As a consequence of being part of Spain, Melilla is also part of the European Union-and thus subject to comparatively liberal EU laws regarding human rights and freedom of movement. This, in turn, has made Melilla a target of choice for untold thousands of economic refugees, most from sub-Saharan Africa, in search of a better life. In 2005, after hordes of would-be asylum seekers, many carrying homemade wooden ladders, stormed Melilla’s border fences en masse (700 made it across in a single night; 6 died), the Spanish government decided to spend an additional 33 million Euros to bolster fortifications along its border. Even the use of drone aircraft was reportedly under consideration.
Despite such tragic events-and perhaps paradoxically-Melilla’s common border with its neighbor has also brought huge rewards for some, especially wholesalers and traders. Row after row of bustling warehouses, some within yards of the border, are ample evidence of just how important commerce has become for both countries. From one side, there’s tea, carpets, beeswax, spices, fruits and vegetables, goat skins, and handicrafts. In the other direction, car parts, bottled water, toilet paper, home accessories, used clothing, even liquor. Each day, a half million Euros or more is estimated to change hands.
But not everyone receives a fair share of the bounty. One compelling reason for this is the fact that per capita income of most Melillans is a staggering fifteen times that of their Moroccan counterparts, which translates to a virtually bottomless pool of cheap labor. And, with it, exploitation.
One of the most glaring examples, to me, at least, involves the use of porteadoras, or “Mule Women”. Each morning, dozens of Moroccan women cross into Melilla through a pedestrian gate known as the Barrio Chino. Most are single mothers, widows, or have escaped from unhappy (and often prearranged) marriages. All have something in common: they’re desperately poor, have a hungry family to feed, and can’t find decent employment.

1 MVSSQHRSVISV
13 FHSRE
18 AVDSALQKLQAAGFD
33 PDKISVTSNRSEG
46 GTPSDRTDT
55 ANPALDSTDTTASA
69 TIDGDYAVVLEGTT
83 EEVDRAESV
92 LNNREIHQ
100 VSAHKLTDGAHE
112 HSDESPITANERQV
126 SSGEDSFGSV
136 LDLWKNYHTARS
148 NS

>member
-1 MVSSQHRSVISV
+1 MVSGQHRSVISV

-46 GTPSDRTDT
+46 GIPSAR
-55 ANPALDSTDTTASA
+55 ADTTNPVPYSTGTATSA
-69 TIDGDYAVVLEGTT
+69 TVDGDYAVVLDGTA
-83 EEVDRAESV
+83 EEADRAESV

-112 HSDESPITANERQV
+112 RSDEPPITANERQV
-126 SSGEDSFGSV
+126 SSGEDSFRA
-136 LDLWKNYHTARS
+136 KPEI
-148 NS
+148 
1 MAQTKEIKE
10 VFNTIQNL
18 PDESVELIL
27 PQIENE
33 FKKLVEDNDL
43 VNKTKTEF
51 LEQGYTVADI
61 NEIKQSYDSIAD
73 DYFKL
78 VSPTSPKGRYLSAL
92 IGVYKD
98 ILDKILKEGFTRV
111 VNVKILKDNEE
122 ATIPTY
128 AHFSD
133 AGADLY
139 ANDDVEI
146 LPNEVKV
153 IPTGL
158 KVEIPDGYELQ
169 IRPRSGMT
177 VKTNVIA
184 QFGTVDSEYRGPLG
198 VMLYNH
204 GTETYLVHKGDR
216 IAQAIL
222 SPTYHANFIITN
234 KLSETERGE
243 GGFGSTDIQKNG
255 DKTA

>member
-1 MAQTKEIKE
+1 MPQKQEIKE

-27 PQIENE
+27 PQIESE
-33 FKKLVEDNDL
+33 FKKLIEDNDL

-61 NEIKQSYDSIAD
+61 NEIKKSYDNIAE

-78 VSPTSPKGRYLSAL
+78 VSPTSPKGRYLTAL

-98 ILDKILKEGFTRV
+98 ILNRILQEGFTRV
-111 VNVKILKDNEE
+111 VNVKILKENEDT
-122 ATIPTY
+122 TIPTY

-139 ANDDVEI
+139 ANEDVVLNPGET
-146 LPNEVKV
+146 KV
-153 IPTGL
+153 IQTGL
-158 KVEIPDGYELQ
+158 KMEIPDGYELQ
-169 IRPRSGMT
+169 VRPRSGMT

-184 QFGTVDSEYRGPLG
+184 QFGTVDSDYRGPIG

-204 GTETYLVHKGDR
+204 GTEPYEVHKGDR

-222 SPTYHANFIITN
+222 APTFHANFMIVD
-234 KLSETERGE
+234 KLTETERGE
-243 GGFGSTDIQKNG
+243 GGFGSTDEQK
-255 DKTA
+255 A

Yet, in a macabre twist of fate, these same women (and a few men as well) are eagerly sought out, even fought over, by the jostling crowd of merchants and traders on the Spanish side of the gate. The reason: they need to get their goods as quickly as possible to their customers on the Moroccan side. If the Mule Woman is a resident of Nador, the Moroccan city/province adjacent to Melilla, she won’t have to pay import duties on most goods she brings into Morocco. But there’s a catch: the merchandise has to be physically carried across the border. Which means, basically, on their backs.
And the loads that some manage to carry can stagger the imagination: anywhere from 100 to 200 pounds, held in place by a head strap, often so heavy that the porteadora is stooped almost double. You can almost hear her teeth grinding and joints popping. Yet she, and others like her, will continue to go through this ordeal, day after day, because she has no choice.
Her reward? On average, 3 Euros, or about 4 US dollars, per trip.
Out of consideration for their dignity (and mine) I took no images of the porteadoras, which is why none appear with this article. But, in my mind’s eye, the scene is as vivid as yesterday. And, for me personally, deeply disturbing.
Maybe, I sometimes tell myself, I should begin to accept that my own values aren’t necessarily those of others, especially in such a multicultural world. You can’t always choose what you see.